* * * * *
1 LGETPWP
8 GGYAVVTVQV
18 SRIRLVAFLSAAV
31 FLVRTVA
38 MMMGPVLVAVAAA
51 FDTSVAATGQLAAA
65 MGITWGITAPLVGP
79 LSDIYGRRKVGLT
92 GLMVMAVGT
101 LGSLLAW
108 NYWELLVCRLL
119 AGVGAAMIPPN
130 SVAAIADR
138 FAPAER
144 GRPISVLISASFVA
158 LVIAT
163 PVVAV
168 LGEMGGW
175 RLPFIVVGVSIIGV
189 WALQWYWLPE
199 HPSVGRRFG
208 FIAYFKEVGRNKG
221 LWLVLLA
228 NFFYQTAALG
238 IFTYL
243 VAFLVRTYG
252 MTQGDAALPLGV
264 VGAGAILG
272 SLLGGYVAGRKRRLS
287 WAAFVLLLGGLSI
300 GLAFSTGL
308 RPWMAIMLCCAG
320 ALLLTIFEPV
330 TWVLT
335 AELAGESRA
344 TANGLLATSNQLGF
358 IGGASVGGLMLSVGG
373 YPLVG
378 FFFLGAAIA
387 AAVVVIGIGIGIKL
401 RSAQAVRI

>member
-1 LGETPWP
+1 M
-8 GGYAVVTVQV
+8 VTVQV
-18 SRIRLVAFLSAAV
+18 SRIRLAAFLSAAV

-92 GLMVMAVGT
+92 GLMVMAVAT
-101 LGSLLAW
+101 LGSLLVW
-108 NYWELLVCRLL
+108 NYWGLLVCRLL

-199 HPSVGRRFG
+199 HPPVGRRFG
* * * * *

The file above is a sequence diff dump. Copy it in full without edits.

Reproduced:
1 LGETPWP
8 GGYAVVTVQV
18 SRIRLVAFLSAAV
31 FLVRTVA
38 MMMGPVLVAVAAA
51 FDTSVAATGQLAAA
65 MGITWGITAPLVGP
79 LSDIYGRRKVGLT
92 GLMVMAVGT
101 LGSLLAW
108 NYWELLVCRLL
119 AGVGAAMIPPN
130 SVAAIADR
138 FAPAER
144 GRPISVLISASFVA
158 LVIAT
163 PVVAV
168 LGEMGGW
175 RLPFIVVGVSIIGV
189 WALQWYWLPE
199 HPSVGRRFG
208 FIAYFKEVGRNKG
221 LWLVLLA
228 NFFYQTAALG
238 IFTYL
243 VAFLVRTYG
252 MTQGDAALPLGV
264 VGAGAILG
272 SLLGGYVAGRKRRLS
287 WAAFVLLLGGLSI
300 GLAFSTGL
308 RPWMAIMLCCAG
320 ALLLTIFEPV
330 TWVLT
335 AELAGESRA
344 TANGLLATSNQLGF
358 IGGASVGGLMLSVGG
373 YPLVG
378 FFFLGAAIA
387 AAVVVIGIGIGIKL
401 RSAQAVRI

>member
-1 LGETPWP
+1 M
-8 GGYAVVTVQV
+8 VTVQV
-18 SRIRLVAFLSAAV
+18 SRIRLAAFLSAAV

-92 GLMVMAVGT
+92 GLMVMAVAT
-101 LGSLLAW
+101 LGSLLVW
-108 NYWELLVCRLL
+108 NYWGLLVCRLL

-199 HPSVGRRFG
+199 HPPVGRRFG